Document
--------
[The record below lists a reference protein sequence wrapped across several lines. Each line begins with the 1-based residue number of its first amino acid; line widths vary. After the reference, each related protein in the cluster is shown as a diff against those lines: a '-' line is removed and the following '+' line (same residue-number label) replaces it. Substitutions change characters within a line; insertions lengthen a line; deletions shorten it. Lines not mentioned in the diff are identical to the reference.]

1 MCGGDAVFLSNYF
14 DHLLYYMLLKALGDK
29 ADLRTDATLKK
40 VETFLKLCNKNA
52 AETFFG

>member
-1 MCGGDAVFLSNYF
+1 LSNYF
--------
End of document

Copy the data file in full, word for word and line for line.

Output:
[The record below lists a reference protein sequence wrapped across several lines. Each line begins with the 1-based residue number of its first amino acid; line widths vary. After the reference, each related protein in the cluster is shown as a diff against those lines: a '-' line is removed and the following '+' line (same residue-number label) replaces it. Substitutions change characters within a line; insertions lengthen a line; deletions shorten it. Lines not mentioned in the diff are identical to the reference.]

1 MCGGDAVFLSNYF
14 DHLLYYMLLKALGDK
29 ADLRTDATLKK
40 VETFLKLCNKNA
52 AETFFG

>member
-1 MCGGDAVFLSNYF
+1 LSNYF